It looks like the University of Colorado has no intention of following U.S. Department of Education Secretary Betsy DeVos' lead on changing the way it investigates allegations of sexual assault.
DeVos rescinded Obama-era Title IX guidelines on September 22, encouraging schools to return to a higher, "clear and convincing," standard for weighing evidence in such cases, rather than a "preponderance of the evidence."
When she announced her plans to review and replace those guidelines two weeks earlier, the university declared it would stick with the recommendations set forth in the so-called "Dear Colleague" letter issued in 2011 by the Office of Civil Rights in the U.S. Department of Education of the Obama administration.
The university doesn't appear convinced by stories of Title IX investigators throwing due process to the wind in campus kangaroo courts.
"One of the priorities has already been a prompt, equitable and fair process for those accused of sexual violence and the victims," said Valerie Simons, the college's Title IX coordinator and executive director of the Boulder campus' Office of Institutional Equity and Compliance. "There will be no immediate changes to either our sexual misconduct policy or our OIEC policy."
While some Title IX administrators, including those at Colorado, saw the relaxed evidentiary standard as a welcome tool to defend the rights of sexual assault victims, representatives for the accused pointed to case after case of universities trampling on students' rights to due process. Accused students were often denied counsel, unable to cross-examine their accusers, and faced Title IX investigators who were not required to remain impartial during investigations.
Joanne Belknap, a University of Colorado-Boulder professor of ethnic studies, told The Daily Camera that the concerns of those critics are overblown. "I'm sure we can all find examples where certain people were treated unfairly," Belknap said. "But this whole idea that somehow all these men on campus are at risk of being charged with something they didn't do is such a gross exaggeration of what the reality is."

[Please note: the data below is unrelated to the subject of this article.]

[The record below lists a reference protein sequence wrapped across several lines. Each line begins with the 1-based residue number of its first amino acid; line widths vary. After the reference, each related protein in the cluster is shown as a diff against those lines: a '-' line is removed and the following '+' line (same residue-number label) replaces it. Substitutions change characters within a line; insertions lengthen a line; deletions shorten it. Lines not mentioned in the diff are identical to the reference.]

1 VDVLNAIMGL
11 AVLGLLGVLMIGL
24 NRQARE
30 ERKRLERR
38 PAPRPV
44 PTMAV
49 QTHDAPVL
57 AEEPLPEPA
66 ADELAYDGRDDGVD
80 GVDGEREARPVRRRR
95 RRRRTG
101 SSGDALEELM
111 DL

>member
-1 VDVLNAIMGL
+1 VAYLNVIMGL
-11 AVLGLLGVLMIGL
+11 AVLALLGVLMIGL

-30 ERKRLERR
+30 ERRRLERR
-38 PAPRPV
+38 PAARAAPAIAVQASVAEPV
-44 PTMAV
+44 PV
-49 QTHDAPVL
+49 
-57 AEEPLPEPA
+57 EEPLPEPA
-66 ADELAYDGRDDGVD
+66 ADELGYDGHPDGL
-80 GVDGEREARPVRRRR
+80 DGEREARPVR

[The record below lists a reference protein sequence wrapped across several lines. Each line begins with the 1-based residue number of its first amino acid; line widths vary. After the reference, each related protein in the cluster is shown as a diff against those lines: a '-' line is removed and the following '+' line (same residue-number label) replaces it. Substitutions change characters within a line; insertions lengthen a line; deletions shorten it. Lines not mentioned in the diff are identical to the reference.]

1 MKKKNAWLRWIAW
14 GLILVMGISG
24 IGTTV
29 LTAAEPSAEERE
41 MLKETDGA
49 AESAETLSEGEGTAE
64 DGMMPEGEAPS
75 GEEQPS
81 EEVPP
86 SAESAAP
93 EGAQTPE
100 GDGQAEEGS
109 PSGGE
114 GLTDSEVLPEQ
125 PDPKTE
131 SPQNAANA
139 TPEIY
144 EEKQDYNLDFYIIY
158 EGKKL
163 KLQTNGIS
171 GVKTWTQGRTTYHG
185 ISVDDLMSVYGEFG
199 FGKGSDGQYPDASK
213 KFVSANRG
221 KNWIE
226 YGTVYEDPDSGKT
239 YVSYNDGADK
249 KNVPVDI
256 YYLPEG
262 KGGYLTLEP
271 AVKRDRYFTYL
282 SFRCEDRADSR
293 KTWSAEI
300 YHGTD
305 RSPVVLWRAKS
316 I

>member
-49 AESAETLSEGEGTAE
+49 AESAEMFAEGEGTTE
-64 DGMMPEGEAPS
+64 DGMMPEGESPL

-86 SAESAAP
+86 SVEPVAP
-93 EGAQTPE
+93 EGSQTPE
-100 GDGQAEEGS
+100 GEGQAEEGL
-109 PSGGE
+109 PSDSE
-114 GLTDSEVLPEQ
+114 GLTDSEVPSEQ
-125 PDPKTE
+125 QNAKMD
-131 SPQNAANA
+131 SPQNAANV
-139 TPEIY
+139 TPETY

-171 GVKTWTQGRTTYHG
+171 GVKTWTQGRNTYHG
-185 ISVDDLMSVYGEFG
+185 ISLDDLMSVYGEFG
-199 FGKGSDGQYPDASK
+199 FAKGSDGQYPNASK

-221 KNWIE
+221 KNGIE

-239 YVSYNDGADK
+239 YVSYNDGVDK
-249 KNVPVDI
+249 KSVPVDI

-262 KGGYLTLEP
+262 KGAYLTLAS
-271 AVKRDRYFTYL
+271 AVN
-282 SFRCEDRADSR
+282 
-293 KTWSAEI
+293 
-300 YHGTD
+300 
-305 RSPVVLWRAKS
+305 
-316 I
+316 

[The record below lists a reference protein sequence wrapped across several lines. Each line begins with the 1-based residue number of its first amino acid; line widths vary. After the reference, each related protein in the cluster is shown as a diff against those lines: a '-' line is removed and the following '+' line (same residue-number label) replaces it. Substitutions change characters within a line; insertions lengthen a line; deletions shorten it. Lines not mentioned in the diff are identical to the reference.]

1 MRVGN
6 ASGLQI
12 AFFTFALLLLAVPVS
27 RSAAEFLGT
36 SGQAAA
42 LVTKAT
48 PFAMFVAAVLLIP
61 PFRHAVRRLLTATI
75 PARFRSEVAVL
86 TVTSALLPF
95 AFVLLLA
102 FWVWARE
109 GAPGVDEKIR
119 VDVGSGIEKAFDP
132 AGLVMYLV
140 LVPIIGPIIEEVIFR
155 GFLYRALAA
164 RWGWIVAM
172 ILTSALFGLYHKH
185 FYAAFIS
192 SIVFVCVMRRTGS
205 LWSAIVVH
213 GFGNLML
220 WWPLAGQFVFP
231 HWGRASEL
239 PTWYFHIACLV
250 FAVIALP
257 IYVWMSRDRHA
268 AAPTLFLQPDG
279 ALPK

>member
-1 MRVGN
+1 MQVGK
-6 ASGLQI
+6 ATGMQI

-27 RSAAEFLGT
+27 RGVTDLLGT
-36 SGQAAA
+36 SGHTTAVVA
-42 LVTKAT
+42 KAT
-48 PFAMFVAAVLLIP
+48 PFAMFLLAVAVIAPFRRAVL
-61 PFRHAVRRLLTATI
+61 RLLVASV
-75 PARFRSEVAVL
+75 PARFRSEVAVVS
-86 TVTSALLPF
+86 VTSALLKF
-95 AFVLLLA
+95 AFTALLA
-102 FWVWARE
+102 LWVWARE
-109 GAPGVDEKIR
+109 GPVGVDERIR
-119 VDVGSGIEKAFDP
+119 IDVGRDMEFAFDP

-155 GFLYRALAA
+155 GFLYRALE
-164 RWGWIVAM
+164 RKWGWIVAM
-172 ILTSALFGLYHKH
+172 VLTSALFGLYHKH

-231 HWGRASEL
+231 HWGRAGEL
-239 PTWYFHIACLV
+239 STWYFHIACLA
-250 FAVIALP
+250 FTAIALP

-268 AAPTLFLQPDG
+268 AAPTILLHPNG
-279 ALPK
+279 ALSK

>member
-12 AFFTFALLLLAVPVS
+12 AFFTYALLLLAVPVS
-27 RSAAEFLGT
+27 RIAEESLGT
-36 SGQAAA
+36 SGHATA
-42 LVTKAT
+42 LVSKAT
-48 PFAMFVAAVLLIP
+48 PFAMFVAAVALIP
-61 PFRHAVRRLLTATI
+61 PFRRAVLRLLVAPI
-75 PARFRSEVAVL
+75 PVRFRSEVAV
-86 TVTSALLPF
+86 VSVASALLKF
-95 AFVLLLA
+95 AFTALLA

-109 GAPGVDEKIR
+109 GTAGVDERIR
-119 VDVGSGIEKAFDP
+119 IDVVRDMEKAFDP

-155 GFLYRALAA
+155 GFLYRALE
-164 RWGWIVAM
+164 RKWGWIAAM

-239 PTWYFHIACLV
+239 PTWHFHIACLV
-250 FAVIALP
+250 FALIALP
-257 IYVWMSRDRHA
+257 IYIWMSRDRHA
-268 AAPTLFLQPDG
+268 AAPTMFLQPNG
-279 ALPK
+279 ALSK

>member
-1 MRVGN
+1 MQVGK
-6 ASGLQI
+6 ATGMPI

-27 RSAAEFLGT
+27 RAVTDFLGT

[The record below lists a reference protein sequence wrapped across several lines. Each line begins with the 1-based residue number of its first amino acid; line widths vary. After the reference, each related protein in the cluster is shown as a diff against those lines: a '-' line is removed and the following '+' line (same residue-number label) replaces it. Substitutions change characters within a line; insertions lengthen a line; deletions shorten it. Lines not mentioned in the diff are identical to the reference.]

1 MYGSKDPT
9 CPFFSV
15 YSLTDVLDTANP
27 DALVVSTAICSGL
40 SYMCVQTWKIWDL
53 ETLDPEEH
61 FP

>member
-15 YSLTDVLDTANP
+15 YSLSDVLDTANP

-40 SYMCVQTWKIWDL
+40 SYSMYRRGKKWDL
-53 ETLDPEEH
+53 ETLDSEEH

In 2016, the university reported data from a survey showing that 28 percent of female students said they were sexually assaulted. The university, however, combined rape and inappropriate touching to reach the 28 percent figure it reported. Roughly 6,000 students, or 41 percent, of the more than 13,000 students who were sent the survey, responded.
"The reality is that most victims don't report at universities because we still stigmatize the victims over it, which is what DeVos is doing as if there are all these women just running around wanting to say they're rape survivors and victims," Belknap told the Daily Camera.
Belknap misses DeVos' point, which is to end the era of weaponized Title IX investigations and return due process to campus disciplinary hearings. DeVos is not trying to tip the balance in favor of the accused, and she is not trying to stigmatize sexual assault victims.
"The 2011 and 2014 guidance documents may have been well-intentioned, but those documents have led to the deprivation of rights for many students—both accused students denied fair process and victims denied an adequate resolution of their complaints," reads a letter signed by Acting Assistant Secretary of Education Candice Jackson and approved by DeVos.
Reprioritizing due process in Title IX investigations does not jeopardize sexual assault victims. Rather, it ensures a more balanced approach to investigating serious offenses like rape without violating anyone's civil liberties.
The University of Colorado's decision to keep using the lower standard of evidence should not stand as an example for other universities to follow.
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